Beyond supplying new doctors for Venezuela’s public healthcare system, a second aim of MIC is to implement a new model of medical education and healthcare delivery in Venezuela based on the preventative, community-based model utilised in Cuba. Supported by the state’s new academic institutions such as the Bolivarian University of Venezuela (UBV), the comprehensive community medicine degree program lasts a total of six years plus a pre-medical preparatory training course. Unlike traditional medical degrees, from the first year students are brought into direct contact with patients by assisting doctors in local clinics and accompanying them on house to house community visits. As described by author Steve Brouwer, who has written extensively on the MIC program, Cuban doctors thus assume the role of “demonstrating, by their comportment and attention to preventative healthcare in the barrios, how a revolutionary doctor promotes trust among his or her patients in the community, and then involves them in creating a healthier society”. Students also undertake hospital and rural internships during their final two years of study, increasing patient contact and practical experience.
Another difference with the traditional model of medical education taught in Venezuela is that the MIC program is more interdisciplinary in nature. In the classroom, rather than introducing the individual medical sciences in isolated components, the same material is delivered in a “sophisticated curriculum” through interdisciplinary courses weaving together subjects from anatomy to immunology. Advocates argue this methodology better applies scientific knowledge for a holistic understanding of the human body and complex morphology. Classes are generally held in the health centres of the Barrio Adentro network, with students grouped geographically into different study groups, or nuclei.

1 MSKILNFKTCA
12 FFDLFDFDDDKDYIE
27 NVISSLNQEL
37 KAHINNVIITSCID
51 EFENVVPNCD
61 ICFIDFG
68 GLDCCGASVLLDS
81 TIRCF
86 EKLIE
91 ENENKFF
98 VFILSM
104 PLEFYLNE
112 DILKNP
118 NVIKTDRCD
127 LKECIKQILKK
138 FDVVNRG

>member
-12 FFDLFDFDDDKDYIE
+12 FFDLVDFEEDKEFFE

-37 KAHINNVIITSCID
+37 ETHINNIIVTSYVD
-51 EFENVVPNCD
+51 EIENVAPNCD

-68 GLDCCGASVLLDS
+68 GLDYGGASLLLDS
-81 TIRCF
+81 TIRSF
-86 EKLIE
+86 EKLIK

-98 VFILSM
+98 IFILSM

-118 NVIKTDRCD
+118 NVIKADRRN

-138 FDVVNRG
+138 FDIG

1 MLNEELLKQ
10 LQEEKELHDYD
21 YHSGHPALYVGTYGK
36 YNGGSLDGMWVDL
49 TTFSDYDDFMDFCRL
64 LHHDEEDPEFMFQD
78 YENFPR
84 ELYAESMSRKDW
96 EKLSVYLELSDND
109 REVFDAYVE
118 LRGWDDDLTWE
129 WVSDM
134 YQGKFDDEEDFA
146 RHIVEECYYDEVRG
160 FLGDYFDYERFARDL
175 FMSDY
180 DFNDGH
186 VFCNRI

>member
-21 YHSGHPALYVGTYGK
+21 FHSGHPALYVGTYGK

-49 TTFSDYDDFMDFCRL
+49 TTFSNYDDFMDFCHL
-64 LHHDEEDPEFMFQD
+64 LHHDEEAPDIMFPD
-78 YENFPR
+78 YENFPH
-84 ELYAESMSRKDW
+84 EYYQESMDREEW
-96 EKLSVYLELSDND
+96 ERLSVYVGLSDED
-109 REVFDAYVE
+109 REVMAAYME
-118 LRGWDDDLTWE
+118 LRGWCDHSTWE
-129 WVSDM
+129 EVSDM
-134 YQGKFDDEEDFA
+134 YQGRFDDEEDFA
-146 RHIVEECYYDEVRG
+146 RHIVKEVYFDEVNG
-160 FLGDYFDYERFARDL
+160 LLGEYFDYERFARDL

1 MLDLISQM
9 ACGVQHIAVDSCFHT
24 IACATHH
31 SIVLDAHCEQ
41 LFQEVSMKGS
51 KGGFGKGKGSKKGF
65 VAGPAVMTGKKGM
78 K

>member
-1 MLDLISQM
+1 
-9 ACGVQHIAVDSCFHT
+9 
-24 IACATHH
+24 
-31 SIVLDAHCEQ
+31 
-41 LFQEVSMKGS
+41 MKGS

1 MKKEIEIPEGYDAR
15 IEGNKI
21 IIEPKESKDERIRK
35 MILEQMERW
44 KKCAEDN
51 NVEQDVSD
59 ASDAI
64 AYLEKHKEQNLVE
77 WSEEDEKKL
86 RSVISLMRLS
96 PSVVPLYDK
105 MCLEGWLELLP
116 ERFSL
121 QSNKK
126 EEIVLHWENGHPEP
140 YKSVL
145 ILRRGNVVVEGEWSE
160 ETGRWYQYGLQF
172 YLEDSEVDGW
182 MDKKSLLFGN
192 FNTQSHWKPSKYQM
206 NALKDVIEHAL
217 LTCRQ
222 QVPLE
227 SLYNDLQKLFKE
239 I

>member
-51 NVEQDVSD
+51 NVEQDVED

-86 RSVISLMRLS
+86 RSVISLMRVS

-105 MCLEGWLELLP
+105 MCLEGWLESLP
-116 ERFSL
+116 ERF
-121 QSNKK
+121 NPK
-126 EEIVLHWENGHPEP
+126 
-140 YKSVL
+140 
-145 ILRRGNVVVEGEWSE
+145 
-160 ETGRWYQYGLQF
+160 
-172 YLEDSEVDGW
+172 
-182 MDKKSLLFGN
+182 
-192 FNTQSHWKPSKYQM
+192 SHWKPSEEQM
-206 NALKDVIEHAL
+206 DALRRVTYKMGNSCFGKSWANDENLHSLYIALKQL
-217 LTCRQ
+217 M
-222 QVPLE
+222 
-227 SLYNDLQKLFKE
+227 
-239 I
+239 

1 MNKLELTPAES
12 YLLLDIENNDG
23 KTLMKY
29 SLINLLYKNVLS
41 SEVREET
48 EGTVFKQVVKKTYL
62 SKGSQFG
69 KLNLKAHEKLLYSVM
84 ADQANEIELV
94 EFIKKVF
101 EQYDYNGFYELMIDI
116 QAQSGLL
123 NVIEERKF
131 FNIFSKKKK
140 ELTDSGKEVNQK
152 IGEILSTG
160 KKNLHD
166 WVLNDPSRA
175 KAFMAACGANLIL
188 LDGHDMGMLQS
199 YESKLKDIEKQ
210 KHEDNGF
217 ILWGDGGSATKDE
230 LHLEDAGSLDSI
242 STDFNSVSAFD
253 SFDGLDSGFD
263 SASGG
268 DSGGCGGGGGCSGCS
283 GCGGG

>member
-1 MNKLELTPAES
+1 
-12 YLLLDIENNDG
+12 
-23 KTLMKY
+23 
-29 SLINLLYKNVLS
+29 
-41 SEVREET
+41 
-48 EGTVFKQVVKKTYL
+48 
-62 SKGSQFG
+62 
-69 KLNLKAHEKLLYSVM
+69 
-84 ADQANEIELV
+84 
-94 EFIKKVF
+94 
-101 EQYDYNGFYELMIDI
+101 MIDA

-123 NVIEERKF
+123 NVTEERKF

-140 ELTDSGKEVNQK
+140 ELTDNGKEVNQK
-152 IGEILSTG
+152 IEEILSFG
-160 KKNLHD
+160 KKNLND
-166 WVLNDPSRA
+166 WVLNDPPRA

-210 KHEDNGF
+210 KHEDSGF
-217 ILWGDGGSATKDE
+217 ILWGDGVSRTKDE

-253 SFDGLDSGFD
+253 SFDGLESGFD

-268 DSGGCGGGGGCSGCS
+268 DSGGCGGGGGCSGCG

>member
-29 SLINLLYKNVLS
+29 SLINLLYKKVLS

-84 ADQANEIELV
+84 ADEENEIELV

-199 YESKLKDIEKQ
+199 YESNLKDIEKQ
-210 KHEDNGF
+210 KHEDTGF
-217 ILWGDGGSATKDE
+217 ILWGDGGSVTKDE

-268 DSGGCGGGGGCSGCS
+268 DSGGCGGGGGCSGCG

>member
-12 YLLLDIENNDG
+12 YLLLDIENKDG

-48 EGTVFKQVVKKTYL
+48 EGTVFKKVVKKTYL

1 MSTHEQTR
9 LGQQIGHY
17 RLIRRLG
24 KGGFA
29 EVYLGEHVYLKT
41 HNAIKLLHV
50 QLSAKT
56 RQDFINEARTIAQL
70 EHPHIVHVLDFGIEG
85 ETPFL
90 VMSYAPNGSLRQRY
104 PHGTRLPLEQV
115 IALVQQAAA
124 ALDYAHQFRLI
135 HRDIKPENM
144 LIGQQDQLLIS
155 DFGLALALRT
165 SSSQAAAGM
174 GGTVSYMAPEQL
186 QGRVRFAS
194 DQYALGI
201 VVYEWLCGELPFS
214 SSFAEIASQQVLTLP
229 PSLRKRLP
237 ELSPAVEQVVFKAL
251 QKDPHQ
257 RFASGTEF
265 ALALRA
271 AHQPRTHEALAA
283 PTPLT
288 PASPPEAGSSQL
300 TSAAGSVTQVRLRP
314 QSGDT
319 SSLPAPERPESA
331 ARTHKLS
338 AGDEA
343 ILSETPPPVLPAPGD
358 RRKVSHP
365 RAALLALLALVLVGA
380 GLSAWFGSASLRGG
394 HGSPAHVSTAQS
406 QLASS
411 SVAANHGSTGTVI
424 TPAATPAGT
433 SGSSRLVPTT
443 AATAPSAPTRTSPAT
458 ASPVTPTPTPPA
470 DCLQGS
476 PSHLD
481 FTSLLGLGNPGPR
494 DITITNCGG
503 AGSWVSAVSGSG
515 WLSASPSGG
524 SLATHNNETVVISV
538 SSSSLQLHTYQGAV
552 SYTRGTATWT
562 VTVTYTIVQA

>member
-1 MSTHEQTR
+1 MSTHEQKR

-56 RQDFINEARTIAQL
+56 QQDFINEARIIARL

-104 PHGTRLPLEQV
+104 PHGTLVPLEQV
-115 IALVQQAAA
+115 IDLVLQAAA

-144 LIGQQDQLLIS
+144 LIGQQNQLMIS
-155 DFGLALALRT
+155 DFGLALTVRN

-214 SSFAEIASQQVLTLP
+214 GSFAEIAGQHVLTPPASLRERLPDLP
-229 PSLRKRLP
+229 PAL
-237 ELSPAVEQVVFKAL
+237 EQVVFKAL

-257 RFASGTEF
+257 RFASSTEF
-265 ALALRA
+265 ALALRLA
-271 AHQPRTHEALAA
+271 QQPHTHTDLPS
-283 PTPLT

A third aim of the program is to create doctors with values different from those of the market-driven model of healthcare prevalent in the United States and the wealthier echelons of Venezuelan society. Community doctors are expected to be both rigorously trained and socially-conscious; committed to public healthcare and focused on the needs of their patients and communities rather than seeking lucrative careers in private clinics. Hugo Chavez urged community doctors in training to become “doctors of socialism”, and declared to newly graduated community doctors during a ceremony in February 2012 that “The doctor should be a social leader; a true doctor doesn’t only stay in the clinic, but goes out to the community”.